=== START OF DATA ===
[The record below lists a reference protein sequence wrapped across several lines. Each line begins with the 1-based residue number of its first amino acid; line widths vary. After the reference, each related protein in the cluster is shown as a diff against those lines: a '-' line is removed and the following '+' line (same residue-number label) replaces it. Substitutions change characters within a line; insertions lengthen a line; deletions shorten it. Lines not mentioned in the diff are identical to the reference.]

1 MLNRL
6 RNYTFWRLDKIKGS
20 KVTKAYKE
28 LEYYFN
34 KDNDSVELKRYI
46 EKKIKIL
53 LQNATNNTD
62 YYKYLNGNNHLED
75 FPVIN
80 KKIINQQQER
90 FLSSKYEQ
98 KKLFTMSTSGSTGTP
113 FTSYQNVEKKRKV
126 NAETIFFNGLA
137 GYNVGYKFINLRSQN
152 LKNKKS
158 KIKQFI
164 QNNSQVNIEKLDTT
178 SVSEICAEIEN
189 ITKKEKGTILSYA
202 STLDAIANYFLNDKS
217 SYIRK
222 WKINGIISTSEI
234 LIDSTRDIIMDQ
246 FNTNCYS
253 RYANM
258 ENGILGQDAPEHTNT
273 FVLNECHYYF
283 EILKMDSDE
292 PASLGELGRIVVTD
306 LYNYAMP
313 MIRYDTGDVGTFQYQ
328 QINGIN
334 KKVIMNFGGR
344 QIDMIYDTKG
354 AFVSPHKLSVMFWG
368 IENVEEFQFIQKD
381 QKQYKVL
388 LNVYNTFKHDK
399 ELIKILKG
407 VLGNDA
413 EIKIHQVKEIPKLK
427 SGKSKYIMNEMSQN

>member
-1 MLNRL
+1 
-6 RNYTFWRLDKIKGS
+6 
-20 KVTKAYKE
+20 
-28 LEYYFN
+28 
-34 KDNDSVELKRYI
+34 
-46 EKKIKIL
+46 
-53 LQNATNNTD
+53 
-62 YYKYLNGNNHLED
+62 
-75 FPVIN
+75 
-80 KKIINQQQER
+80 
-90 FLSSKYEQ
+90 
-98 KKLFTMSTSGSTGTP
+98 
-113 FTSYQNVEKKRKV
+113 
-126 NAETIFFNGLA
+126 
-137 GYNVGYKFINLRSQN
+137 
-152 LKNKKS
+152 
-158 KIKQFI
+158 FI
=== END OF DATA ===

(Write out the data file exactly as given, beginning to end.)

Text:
[The record below lists a reference protein sequence wrapped across several lines. Each line begins with the 1-based residue number of its first amino acid; line widths vary. After the reference, each related protein in the cluster is shown as a diff against those lines: a '-' line is removed and the following '+' line (same residue-number label) replaces it. Substitutions change characters within a line; insertions lengthen a line; deletions shorten it. Lines not mentioned in the diff are identical to the reference.]

1 MLNRL
6 RNYTFWRLDKIKGS
20 KVTKAYKE
28 LEYYFN
34 KDNDSVELKRYI
46 EKKIKIL
53 LQNATNNTD
62 YYKYLNGNNHLED
75 FPVIN
80 KKIINQQQER
90 FLSSKYEQ
98 KKLFTMSTSGSTGTP
113 FTSYQNVEKKRKV
126 NAETIFFNGLA
137 GYNVGYKFINLRSQN
152 LKNKKS
158 KIKQFI
164 QNNSQVNIEKLDTT
178 SVSEICAEIEN
189 ITKKEKGTILSYA
202 STLDAIANYFLNDKS
217 SYIRK
222 WKINGIISTSEI
234 LIDSTRDIIMDQ
246 FNTNCYS
253 RYANM
258 ENGILGQDAPEHTNT
273 FVLNECHYYF
283 EILKMDSDE
292 PASLGELGRIVVTD
306 LYNYAMP
313 MIRYDTGDVGTFQYQ
328 QINGIN
334 KKVIMNFGGR
344 QIDMIYDTKG
354 AFVSPHKLSVMFWG
368 IENVEEFQFIQKD
381 QKQYKVL
388 LNVYNTFKHDK
399 ELIKILKG
407 VLGNDA
413 EIKIHQVKEIPKLK
427 SGKSKYIMNEMSQN

>member
-1 MLNRL
+1 
-6 RNYTFWRLDKIKGS
+6 
-20 KVTKAYKE
+20 
-28 LEYYFN
+28 
-34 KDNDSVELKRYI
+34 
-46 EKKIKIL
+46 
-53 LQNATNNTD
+53 
-62 YYKYLNGNNHLED
+62 
-75 FPVIN
+75 
-80 KKIINQQQER
+80 
-90 FLSSKYEQ
+90 
-98 KKLFTMSTSGSTGTP
+98 
-113 FTSYQNVEKKRKV
+113 
-126 NAETIFFNGLA
+126 
-137 GYNVGYKFINLRSQN
+137 
-152 LKNKKS
+152 
-158 KIKQFI
+158 FI